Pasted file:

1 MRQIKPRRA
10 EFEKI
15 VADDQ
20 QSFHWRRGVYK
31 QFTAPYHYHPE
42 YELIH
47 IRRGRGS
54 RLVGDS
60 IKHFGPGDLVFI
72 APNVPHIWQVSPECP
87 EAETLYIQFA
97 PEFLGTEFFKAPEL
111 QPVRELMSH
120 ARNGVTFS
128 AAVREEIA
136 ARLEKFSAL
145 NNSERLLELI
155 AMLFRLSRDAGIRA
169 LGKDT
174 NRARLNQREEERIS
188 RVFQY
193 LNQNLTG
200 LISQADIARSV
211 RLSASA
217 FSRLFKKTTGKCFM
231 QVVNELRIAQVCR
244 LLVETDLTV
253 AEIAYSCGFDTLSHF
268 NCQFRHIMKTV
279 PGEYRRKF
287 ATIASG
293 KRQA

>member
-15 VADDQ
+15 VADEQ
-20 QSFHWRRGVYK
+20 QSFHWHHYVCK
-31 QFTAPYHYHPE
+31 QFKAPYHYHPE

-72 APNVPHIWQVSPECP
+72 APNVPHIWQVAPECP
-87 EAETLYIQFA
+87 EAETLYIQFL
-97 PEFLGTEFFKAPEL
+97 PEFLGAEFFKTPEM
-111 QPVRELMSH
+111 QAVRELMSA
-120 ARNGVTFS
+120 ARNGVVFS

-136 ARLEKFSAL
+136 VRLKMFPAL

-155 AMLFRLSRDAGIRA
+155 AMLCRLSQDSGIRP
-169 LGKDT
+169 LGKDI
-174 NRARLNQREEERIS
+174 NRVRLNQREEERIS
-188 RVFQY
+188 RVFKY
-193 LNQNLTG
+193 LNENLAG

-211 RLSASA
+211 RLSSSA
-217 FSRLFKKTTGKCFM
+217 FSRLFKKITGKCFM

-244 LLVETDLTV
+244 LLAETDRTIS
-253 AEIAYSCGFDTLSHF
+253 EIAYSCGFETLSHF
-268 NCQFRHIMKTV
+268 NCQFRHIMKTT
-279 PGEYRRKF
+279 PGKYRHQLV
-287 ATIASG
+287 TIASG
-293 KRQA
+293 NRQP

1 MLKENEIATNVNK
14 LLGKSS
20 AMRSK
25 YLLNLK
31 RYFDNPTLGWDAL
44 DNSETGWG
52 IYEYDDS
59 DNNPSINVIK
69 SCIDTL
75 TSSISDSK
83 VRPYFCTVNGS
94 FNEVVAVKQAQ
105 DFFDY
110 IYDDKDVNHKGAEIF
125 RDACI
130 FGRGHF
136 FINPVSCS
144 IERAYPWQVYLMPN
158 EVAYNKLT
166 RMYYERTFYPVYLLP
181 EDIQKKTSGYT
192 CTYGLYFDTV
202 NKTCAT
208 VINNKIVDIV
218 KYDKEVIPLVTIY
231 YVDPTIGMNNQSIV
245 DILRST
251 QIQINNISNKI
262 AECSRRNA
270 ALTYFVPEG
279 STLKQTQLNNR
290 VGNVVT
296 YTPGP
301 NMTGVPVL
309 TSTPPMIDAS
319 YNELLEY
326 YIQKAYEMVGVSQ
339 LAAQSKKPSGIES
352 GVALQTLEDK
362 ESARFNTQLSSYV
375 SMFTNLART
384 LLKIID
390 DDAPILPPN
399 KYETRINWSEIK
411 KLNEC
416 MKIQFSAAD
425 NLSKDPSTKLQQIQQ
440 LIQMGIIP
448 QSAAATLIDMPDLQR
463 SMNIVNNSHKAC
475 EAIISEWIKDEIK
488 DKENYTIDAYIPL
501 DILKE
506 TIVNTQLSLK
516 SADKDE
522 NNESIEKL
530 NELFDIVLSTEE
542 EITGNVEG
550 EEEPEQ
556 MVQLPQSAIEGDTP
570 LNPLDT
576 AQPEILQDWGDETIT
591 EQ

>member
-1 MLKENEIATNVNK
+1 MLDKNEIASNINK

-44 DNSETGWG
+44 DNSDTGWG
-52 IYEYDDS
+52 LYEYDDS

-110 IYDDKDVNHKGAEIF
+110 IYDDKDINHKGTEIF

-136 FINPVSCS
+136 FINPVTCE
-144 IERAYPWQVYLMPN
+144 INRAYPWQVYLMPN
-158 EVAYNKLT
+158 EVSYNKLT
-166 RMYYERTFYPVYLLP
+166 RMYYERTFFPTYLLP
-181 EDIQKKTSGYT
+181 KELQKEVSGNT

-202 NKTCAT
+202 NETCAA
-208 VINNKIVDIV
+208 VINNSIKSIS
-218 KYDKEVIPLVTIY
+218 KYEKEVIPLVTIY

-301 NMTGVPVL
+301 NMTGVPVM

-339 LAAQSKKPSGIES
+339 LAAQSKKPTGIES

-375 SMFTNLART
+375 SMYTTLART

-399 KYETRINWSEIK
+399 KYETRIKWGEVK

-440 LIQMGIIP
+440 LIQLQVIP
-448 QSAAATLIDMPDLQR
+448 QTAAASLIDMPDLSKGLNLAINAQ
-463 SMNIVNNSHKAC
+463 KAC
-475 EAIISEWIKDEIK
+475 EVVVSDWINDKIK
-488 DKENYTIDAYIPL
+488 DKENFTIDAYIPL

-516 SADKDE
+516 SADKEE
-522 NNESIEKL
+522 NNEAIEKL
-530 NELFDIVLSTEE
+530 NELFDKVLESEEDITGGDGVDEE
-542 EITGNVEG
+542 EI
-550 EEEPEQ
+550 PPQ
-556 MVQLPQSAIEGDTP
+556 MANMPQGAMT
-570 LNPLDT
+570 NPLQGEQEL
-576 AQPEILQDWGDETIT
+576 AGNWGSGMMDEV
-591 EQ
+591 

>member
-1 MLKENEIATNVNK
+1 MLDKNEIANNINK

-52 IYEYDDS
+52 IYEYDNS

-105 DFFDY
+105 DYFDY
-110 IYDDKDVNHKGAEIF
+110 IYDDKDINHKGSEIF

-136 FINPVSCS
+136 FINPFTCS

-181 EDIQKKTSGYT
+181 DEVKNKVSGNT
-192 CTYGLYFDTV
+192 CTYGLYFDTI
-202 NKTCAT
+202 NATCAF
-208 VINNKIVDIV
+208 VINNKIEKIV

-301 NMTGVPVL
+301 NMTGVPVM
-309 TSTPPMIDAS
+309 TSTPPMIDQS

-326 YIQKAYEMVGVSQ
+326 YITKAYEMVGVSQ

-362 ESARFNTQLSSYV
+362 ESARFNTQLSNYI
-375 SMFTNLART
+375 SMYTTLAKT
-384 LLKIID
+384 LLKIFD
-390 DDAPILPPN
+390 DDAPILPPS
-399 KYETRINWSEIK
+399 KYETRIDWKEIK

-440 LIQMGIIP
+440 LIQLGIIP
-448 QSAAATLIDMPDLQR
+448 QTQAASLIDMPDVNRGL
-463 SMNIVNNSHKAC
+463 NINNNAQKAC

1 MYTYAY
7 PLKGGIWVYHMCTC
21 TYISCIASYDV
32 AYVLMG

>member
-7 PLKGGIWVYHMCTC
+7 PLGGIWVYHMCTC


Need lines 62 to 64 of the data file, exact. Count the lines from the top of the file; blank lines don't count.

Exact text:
-211 RLSASA
+211 RLSSSA
-217 FSRLFKKTTGKCFM